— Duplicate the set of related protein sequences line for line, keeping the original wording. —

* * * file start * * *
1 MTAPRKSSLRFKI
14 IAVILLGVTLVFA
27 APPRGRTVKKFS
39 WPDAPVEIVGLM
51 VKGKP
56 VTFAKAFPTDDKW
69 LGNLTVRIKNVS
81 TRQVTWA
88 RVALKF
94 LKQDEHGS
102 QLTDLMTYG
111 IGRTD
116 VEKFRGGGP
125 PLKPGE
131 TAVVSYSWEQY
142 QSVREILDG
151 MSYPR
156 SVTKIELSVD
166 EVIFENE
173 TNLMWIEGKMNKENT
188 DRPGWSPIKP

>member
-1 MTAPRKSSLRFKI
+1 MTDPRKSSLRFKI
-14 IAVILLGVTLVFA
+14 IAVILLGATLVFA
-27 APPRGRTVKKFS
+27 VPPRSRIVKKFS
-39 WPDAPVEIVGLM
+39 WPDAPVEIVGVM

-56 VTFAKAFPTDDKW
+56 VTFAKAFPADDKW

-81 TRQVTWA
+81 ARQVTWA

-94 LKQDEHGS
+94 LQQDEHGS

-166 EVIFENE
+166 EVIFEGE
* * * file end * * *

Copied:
1 MTAPRKSSLRFKI
14 IAVILLGVTLVFA
27 APPRGRTVKKFS
39 WPDAPVEIVGLM
51 VKGKP
56 VTFAKAFPTDDKW
69 LGNLTVRIKNVS
81 TRQVTWA
88 RVALKF
94 LKQDEHGS
102 QLTDLMTYG
111 IGRTD
116 VEKFRGGGP
125 PLKPGE
131 TAVVSYSWEQY
142 QSVREILDG
151 MSYPR
156 SVTKIELSVD
166 EVIFENE
173 TNLMWIEGKMNKENT
188 DRPGWSPIKP

>member
-1 MTAPRKSSLRFKI
+1 MTDPRKSSLRFKI
-14 IAVILLGVTLVFA
+14 IAVILLGATLVFA
-27 APPRGRTVKKFS
+27 VPPRSRIVKKFS
-39 WPDAPVEIVGLM
+39 WPDAPVEIVGVM

-56 VTFAKAFPTDDKW
+56 VTFAKAFPADDKW

-81 TRQVTWA
+81 ARQVTWA

-94 LKQDEHGS
+94 LQQDEHGS

-166 EVIFENE
+166 EVIFEGE